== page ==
Basically, the inner ring is an onion; an endless, big, onion. When one has the desire to get inside, the terror of being outside, the desire to peel it until the end discarding everything that’s really important only to obtain false acceptance… this kind of person is called a ‘snob’. But there is a reason Lewis compares the inner ring to an onion. It’s because if one peels and peels an onion to get to the inside, nothing is left eventually. Nothing.
The inner ring is specifically “second or unwritten systems.” It’s a non-constant group of people that play a game of in and out. A kind of inner ring can be society itself, or in a smaller scale, the “cool” group of kids in high school or even the group of children in grade school who have a Wii.
But the inner ring for itself is not evil. An onion is not evil either. It’s actually tasty if you cook it in a certain way and serve it with others. But when one peels it endlessly just for the sake of peeling and does not make use of it in any worthy way, it makes the person cry pointlessly until the whole kitchen is flooded. The inner ring and the onion are just “unavoidable” (the inner ring will always exist; the onion will always make you cry unless you have some strong tear glands). Yes, the inner ring for itself is not evil. The way one pursues it, the way one desires to get inside it is what may be dangerous since it may be badly intended, and could end up hurting others and one’s own self.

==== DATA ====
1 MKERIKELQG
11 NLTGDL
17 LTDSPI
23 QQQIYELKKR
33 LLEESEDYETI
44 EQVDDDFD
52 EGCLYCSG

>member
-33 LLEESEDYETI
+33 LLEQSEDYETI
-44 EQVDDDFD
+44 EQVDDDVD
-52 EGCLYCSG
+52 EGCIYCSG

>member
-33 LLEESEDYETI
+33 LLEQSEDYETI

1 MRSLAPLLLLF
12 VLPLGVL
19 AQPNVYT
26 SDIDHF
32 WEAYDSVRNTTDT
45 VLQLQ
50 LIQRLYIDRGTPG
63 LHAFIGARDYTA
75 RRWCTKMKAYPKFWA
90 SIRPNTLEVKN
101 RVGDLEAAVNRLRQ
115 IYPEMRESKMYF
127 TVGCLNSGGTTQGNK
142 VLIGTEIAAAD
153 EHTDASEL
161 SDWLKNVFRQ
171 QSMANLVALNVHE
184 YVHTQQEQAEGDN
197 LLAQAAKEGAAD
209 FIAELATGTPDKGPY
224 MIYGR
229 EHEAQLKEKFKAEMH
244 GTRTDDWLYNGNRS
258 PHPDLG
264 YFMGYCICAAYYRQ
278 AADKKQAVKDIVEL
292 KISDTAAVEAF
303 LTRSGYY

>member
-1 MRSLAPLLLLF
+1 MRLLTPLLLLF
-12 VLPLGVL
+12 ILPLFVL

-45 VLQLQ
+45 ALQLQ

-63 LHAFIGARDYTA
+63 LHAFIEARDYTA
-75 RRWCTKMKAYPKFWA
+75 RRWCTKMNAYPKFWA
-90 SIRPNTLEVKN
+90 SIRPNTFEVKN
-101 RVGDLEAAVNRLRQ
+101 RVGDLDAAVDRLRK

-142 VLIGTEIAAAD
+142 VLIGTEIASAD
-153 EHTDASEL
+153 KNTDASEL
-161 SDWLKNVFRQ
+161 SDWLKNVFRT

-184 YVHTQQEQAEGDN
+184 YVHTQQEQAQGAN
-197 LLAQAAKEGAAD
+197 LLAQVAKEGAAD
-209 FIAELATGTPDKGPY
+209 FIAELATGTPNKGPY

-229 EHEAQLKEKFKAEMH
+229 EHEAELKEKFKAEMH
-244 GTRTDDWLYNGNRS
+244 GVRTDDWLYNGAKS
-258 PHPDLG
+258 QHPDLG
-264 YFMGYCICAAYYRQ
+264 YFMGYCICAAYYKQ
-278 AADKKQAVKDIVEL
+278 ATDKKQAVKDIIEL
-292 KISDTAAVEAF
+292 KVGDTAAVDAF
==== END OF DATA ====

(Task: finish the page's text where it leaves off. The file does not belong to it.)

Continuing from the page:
C.S Lewis asks, “In your whole of your life as you now remember it, has the desire to be on the right side of that invisible line ever prompted you to any act or word on which, in the cold small hours of a wakeful night, you can look back with satisfaction?”
My reply is a fortunate yes. I remember back in my high school years that I never let anyone pull me into their influence. In Peru, for example, drinking and partying with drinking was what’s “popular,” and though some classmates made fun of me for not doing any of these, I remained steady on my ground. People would not associate with me because I was “no fun”; I was out of the inner circle. Yet soon I found something more worthy to have out of that circle: God’s grace which came in the form of a true friend. But that's yet another story.
Resisting the inner ring was and is still certainly hard. I want to do something grand, but sometimes I strive for it for the desire of being “known” and not for itself. Then the joy and the fun of it ‘poofs’ like magic and I lose the motivation of keep going. I understand now that if I keep doing that, I’ll never get anywhere and I’ll never get something worth getting.
Lewis instructs that just like the house in Alice through the Looking Glass, “The true road lies in quite another direction.” If one wants to attain happiness, instead of drifting towards the ring pulled by desire, one should just break the mere thought of it (since one can’t break the ring itself). Friendship, one of the good rings of life, is not to be chased down. Instead one should put an effort to be prepared for it and to walk along it; never chase it down. If one remains faithful,the onion will not cause tears of bitterness but instead it will evoke tears of happiness, for an excellent meal would be to come.